I live in Northampton, Massachusetts, a bastion of liberal idealism but also one with a population that is almost 88 percent white. The first time I showed up to my child’s school’s Diversity Committee meeting, I was surprised to see I was the only person of color in the room.
What made this more of a blow was that this was something I was very used to. I grew up as the only Asian in a sea of white faces, affecting my identity to such an extent that all my work as a children’s book creator has revolved around its repercussions. Had I just chosen that same path for my own child?
Well, not if I could help it. When I was a child, the way adults dealt with race was by not talking about it. I realize now that it was everyone’s well-meaning way of trying to create racially blind kids, kids who “don’t see color.” But it didn’t feel that way. Instead, I felt as if I had this secret that everyone knew about but never mentioned because it was shameful. In the end, it just made me feel as if there was something wrong with me.
Which is not what I want for my daughter nor for any of her friends. Because now we know all kids are better off if we talk about race in an open and honest way, right from the earliest ages. Because, truly, no one can solve the problems of racial inequity if we can’t even talk about them. But during the Diversity Committee monthly meetings it became clear that, while everyone was well-meaning, most of us were also unused to talking about race—especially with our kids. And, in a population of mainly white people, how could we remedy that?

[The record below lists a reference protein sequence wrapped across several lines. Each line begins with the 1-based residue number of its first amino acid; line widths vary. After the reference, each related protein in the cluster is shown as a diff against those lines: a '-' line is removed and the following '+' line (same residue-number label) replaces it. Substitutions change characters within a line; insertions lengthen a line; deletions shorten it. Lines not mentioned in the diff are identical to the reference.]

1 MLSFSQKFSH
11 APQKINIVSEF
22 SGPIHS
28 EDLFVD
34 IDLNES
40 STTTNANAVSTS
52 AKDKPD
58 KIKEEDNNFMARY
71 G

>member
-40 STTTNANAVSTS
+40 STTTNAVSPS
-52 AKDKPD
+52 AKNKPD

Of course, to me, the obvious answer was books.
I ended up becoming the chair of the Diversity Committee, and as a group, we decided to spearhead the “Community Book Stop.” With the help of a minor grant from our local grocery store, the River Valley Coop, we are creating a small, free library in the foyer of the school that will feature diverse books. And to help foster conversations, we’re gluing a general reading tip sheet in the front of each book (ex: “Don’t be afraid to bring up challenging topics”) and a blank booklet to the back so parents can record and share their thoughts.
It’s a simple idea but one we think will be effective. If these books are used the way we hope, they should bring conversations about diversity into the home and beyond. And while I know that seems like a small action considering what is needed in the world, I also know everything must begin from a seed. If we’re lucky, this little library, the books in it, and the conversations they bring, will plant the seeds in our kids that we can talk about our problems and, maybe, even fix them.